China has signalled that it may adopt a more flexible exchange rate for its currency, ending its two-year policy of pegging the yuan to the US dollar.
Economists interpreted the move as a concession to the US ahead of this week's G20 summit in Toronto, Canada.
In a surprise move at the weekend, a spokesman for the People's Bank of China ruled out "large scale appreciation" of the currency, which has been set at 6.8 to the dollar since 2008. But he added that the central bank would allow the market to play a more prominent role in setting the exchange rate at an "adaptive and equilibrium level".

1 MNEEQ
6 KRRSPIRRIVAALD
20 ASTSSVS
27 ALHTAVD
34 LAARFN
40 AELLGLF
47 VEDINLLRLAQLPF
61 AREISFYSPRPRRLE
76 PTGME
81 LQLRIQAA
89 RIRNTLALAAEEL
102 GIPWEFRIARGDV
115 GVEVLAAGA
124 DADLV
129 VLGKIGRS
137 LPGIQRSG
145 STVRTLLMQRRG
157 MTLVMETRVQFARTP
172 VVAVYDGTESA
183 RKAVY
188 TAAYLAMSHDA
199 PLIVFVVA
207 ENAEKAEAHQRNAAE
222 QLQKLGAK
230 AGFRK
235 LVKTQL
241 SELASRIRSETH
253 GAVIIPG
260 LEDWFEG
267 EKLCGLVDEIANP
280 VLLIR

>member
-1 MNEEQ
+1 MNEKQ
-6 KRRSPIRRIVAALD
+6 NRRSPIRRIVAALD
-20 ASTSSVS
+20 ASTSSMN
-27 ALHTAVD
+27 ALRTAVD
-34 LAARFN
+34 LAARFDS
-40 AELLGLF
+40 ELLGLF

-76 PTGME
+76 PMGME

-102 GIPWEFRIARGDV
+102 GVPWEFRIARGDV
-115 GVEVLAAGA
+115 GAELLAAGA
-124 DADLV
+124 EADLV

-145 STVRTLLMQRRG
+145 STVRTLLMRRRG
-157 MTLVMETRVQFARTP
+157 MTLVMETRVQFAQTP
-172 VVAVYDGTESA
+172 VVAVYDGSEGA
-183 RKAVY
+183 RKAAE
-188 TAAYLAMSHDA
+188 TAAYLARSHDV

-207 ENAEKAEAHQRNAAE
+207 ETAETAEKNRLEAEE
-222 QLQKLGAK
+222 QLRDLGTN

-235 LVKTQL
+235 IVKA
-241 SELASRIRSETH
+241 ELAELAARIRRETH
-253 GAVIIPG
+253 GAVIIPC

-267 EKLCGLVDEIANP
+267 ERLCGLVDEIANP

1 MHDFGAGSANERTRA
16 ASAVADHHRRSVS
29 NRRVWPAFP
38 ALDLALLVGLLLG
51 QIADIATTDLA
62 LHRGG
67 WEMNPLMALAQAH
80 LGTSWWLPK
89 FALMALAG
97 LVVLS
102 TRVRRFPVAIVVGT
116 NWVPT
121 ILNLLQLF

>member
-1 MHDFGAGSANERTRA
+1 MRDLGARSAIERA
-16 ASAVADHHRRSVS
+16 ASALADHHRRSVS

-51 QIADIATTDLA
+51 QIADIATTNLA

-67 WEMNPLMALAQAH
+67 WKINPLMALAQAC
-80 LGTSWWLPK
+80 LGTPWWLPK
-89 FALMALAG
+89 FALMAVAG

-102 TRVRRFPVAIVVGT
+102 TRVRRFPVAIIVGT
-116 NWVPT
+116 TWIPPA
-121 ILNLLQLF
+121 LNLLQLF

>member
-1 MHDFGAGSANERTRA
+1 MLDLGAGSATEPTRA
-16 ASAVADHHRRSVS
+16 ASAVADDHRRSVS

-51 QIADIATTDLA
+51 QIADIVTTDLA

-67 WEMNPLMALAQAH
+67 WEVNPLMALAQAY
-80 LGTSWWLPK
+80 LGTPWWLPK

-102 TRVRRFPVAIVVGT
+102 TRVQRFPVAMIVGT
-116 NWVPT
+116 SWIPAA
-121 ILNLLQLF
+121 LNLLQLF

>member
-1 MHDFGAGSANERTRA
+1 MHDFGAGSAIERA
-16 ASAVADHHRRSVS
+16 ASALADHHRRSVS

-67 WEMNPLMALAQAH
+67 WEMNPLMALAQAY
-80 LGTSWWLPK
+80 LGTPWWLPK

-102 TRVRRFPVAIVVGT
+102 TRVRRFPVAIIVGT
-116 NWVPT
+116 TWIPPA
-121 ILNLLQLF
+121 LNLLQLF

The exchange rate policy has been a source of tension between the US and China, given America's substantial trade deficit.
President Barack Obama has come under pressure from US companies to take action against China.Reuse content